Valentine's Day

Spice Up Your Valentine’s Day… With Plants

Valentine’s Day is all about love: romantic love, of course, but also sensual, carnal love. So, in the run-up to the holiday, why not take a look at an often overlooked aspect of plants? Let’s take a look at their use as love potions and aphrodisiacs.

Photo: Karolina Grabowska

In fact, since time immemorial, various plants have been used to ” nurture ” love. Consuming them is believed to rekindle a sense of romance and desire, or make one more desirable. Is this true? Scientific studies are far from conclusive… but since the most important part of sex takes place somewhere between your ears, the placebo effect may play a major role. The woman who serves a love potion may be so confident that it will work that her own actions will inflame her lover’s desire; the man who treats his girlfriend to an aphrodisiac meal can often seduce her better because he now believes she is won over, and her convinced ardor delights him.

Ancient Traditions

Since science is undecided on the subject of aphrodisiacs and love potions, why is it that, since the dawn of time, certain plants have been considered to have a stimulating effect? Often, it’s the shape or texture of the plant that reminds us of a heart, phallus or vagina. According to the Doctrine of Signs, an ancient belief that was considered science itself until the 19th century, God had created all plants for the exclusive use of humans, and had left some clue to their usefulness – a shape, a smell, a color – that you had to know how to interpret in order to recognize their usefulness.

Thus, the silvery spots on the leaf of a pulmonaria (Pulmonaria) were reminiscent of a diseased lung; surely this plant had been designated by God to treat lung disease. The red sap of the bloodroot (Sanguinaria canadensis) necessarily meant that it was useful for treating blood, and so on. And the unequivocal shape of a rigid asparagus spear was surely a sign that it could treat a lack of libido in men.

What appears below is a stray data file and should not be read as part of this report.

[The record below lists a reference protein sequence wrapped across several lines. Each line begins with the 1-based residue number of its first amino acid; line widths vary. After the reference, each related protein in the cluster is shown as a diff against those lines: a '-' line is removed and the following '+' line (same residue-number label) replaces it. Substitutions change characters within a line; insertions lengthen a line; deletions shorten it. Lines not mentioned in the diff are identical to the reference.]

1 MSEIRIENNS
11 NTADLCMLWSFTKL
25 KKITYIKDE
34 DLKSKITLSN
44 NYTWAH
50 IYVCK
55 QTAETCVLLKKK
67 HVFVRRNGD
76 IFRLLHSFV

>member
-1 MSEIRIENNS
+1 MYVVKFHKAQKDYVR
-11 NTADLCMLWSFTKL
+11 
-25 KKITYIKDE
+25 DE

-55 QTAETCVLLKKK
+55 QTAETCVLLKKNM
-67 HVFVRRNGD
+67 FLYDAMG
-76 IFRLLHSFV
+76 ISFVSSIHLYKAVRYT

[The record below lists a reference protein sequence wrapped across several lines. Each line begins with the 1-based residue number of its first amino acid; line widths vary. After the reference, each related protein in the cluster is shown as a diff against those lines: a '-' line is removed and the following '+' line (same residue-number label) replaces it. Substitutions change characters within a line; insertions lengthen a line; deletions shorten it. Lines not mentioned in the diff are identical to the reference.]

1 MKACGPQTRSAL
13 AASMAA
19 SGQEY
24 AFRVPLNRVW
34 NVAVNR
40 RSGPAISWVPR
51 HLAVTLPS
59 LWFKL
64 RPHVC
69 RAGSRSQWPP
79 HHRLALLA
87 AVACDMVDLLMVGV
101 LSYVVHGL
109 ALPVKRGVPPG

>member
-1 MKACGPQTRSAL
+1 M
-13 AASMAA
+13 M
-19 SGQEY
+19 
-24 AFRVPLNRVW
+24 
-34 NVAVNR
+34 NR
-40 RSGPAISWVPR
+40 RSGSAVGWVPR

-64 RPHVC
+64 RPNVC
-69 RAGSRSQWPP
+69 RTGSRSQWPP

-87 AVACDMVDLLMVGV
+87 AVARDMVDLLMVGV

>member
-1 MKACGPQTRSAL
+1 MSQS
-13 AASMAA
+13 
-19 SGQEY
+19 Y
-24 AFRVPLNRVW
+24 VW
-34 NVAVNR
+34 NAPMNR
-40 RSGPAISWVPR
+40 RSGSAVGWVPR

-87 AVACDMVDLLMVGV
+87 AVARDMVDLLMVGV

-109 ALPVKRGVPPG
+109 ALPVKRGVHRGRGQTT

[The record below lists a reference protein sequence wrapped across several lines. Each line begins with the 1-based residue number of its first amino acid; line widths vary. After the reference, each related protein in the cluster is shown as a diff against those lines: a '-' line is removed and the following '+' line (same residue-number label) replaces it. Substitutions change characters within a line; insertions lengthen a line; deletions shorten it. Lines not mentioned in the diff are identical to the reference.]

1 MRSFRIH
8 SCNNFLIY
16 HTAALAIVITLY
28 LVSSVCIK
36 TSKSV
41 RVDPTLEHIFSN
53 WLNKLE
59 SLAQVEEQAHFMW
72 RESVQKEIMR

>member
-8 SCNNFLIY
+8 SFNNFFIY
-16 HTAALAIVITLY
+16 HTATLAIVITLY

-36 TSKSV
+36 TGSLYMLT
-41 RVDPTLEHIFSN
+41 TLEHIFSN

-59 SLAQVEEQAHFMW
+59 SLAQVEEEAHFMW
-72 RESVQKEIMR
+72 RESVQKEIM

In other cases, the raison d’être for a plant’s alleged effects was its energizing effect on the consumer. Then, all that was needed was to know how to direct the energy to its intended purpose!

A Few Aphrodisiac Plants

Garlic

Photo: Karolina Grabowska

Garlic has been considered an aphrodisiac since at least the time of the ancient Greeks, who found its “heat” stimulating. But be careful! That’s only if it’s eaten by both partners. Otherwise, garlic on the breath would certainly deter love.

Almond

Photo: Karolina Grabowska

Coming from a fruit that, seen from the right angle, bears a clear resemblance to the female sex, almonds have been recognized as a symbol of fertility since the dawn of time. Its aroma is reputed to stimulate passion in women. Treat your beloved to almond chocolate (see below) and you’ve got a deal!

Asparagus

Photo: Karolina Grabowska

C’est peut-être la plante aphrodisiaque la plus connue. Avec sa tige droite et épaisse, phallique à souhait, c’est certain que la consommer devrait pouvoir contrer les problèmes érectiles et attiser l’ardeur. Paraît-il que la consommer 3 jours de suite ferait des merveilles!

Avocado

Photo: ready made

The Aztecs, inspired by the fruit’s suggestive shape, called the avocado “the testicle tree”. That’s all it took to see it as a powerful aphrodisiac. Today, its texture is considered sensual. Sharing an avocado with a partner would undoubtedly be a sophisticated invitation to “get down to business”.

Banana

Photo: alleksana 

The banana fruit could not be more phallic, making it one of the most popular of traditional aphrodisiac foods. What’s more, it’s rich in potassium and B vitamins, which are necessary for the production of sex hormones.